TRA: My curatorial practice is unique in that I lean into subjectivity and personal experience as opposed to the traditional way that curatorial work is done, where we’re encouraged to be objective. That’s important to name, because it’s taken me some time to get here and be confident in that. But I do think there’s some nuance there, in implicating myself and my own personal narrative in some of the exhibitions that I produce.

That interview with Canadian Art was done during my Saturn return. And in my Saturn return, I learned that I didn’t quite know how to be in my body and I didn’t know how to fully receive or attend to pleasure or freedom in my person. 

Around that time, I was surrounded by dancers and embodied practitioners, such as Jennifer Harge and Billy Mark (who is in [Enunciated Life]), and they led with embodiment first and foremost. As a person who is super cerebral and constantly thinking [about] theory, it was so refreshing to read Ashon T. Crawley’s Blackpentecostal Breath (2016) with them as movement practitioners… [thinking] less about theory—which can be generative, absolutely—but [more] about how the words, and how the experiences that Crawley was remarking about in his book, might prompt us to move and might prompt us to receive an encounter with pleasure, freedom, and submission.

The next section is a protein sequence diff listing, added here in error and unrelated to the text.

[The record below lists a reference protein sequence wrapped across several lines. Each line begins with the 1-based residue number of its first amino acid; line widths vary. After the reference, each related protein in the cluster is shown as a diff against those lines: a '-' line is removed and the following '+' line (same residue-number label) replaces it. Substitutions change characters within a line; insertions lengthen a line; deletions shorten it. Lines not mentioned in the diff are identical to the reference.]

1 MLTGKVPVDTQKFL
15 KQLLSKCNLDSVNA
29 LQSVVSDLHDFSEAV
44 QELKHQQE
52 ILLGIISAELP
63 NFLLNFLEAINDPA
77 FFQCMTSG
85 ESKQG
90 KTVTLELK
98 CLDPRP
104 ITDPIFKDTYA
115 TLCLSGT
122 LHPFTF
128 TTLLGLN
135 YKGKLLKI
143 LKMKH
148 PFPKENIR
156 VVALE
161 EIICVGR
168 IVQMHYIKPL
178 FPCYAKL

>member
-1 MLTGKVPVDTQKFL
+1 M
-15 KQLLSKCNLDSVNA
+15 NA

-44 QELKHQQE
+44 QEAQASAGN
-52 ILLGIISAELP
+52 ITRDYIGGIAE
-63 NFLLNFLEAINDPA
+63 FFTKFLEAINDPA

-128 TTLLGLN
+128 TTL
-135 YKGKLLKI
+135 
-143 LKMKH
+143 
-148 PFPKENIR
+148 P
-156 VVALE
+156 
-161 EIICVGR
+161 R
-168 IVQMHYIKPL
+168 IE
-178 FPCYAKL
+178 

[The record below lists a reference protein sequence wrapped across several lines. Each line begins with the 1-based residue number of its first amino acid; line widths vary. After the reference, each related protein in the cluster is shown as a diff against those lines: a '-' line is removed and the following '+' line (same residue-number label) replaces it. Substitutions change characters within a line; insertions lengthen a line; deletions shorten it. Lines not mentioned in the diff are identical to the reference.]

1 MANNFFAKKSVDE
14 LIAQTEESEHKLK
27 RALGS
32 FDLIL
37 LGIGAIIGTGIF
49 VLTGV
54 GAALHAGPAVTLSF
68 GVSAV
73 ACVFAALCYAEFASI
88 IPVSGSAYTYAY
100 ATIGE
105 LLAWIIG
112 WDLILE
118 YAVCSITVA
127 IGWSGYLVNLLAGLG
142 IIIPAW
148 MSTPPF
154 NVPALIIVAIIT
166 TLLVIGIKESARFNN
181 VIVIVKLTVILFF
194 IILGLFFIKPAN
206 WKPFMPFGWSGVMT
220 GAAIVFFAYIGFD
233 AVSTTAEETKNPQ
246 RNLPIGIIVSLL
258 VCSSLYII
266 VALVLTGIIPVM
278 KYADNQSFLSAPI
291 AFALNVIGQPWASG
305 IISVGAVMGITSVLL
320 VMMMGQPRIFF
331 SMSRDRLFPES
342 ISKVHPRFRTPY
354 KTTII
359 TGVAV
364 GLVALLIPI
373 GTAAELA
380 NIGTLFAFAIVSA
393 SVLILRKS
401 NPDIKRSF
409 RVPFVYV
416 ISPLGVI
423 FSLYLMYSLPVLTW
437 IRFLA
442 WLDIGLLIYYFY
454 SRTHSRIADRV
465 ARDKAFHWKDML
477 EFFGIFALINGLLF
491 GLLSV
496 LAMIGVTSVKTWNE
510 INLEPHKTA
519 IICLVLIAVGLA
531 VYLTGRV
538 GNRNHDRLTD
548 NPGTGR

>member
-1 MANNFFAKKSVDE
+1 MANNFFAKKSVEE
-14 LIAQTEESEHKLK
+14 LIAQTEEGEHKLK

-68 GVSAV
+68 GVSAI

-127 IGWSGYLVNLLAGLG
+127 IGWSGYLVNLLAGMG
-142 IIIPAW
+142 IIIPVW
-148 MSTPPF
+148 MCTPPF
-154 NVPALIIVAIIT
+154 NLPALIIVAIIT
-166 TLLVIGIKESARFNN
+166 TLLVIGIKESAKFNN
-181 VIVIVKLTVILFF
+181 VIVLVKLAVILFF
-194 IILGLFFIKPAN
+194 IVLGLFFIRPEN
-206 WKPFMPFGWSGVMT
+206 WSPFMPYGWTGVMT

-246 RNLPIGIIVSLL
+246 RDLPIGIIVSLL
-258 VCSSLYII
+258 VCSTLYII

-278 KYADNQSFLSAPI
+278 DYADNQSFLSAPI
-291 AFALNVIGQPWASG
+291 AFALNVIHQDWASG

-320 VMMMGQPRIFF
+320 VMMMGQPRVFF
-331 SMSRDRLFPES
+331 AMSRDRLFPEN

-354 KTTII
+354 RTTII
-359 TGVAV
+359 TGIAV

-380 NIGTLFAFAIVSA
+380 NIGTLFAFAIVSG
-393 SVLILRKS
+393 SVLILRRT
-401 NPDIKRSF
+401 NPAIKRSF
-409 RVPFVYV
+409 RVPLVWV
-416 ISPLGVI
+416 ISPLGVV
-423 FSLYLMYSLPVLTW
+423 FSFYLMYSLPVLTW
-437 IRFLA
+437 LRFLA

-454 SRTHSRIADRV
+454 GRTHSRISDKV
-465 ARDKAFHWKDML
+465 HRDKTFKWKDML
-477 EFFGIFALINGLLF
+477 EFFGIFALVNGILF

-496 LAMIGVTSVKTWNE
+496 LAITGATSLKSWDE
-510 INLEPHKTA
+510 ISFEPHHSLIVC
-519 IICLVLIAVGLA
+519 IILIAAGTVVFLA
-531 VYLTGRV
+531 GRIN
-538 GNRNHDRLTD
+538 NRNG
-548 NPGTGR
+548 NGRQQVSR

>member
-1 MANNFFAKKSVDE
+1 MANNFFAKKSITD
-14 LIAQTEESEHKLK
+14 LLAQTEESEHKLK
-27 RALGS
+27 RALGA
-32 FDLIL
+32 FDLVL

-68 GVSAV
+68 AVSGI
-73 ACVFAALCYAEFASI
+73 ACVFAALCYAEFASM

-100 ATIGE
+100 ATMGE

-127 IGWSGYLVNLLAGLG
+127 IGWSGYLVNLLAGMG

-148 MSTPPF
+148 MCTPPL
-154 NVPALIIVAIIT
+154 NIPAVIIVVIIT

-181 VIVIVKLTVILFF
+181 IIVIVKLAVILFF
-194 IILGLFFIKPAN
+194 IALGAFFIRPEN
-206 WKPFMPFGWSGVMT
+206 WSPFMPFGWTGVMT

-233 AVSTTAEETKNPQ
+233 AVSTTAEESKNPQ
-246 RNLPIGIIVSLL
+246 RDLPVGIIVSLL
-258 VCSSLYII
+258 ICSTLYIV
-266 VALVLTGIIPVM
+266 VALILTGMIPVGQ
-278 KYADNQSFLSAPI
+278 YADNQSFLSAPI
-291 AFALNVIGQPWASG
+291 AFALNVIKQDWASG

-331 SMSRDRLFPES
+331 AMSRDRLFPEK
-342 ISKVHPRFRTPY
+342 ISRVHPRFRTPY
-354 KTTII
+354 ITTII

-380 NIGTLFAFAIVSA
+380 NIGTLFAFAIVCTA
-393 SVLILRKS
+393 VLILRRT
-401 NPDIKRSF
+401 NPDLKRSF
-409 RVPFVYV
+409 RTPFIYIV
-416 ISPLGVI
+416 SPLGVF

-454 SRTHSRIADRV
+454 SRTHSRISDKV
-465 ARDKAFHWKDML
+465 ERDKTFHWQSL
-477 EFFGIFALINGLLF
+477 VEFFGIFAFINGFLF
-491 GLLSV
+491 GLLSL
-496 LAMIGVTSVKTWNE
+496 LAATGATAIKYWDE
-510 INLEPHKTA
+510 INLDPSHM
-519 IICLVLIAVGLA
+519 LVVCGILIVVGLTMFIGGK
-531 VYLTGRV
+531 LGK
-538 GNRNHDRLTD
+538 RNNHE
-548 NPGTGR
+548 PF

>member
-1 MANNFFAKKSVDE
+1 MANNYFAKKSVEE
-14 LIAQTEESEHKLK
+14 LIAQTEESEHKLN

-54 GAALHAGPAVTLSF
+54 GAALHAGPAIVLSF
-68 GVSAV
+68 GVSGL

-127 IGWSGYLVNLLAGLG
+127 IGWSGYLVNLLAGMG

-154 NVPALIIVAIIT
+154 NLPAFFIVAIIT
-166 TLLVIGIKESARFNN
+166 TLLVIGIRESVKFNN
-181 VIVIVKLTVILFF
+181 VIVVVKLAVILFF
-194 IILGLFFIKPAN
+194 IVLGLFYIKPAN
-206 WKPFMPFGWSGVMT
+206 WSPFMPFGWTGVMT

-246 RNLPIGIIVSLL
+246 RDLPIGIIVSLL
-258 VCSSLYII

I was really interested in figuring out how to bring those experiences into a museum context, in troubling how people engage with museum exhibitions and how it might remind them of their body and encourage them to be present in their body. Enunciated Life uses these organized religions as points of departure.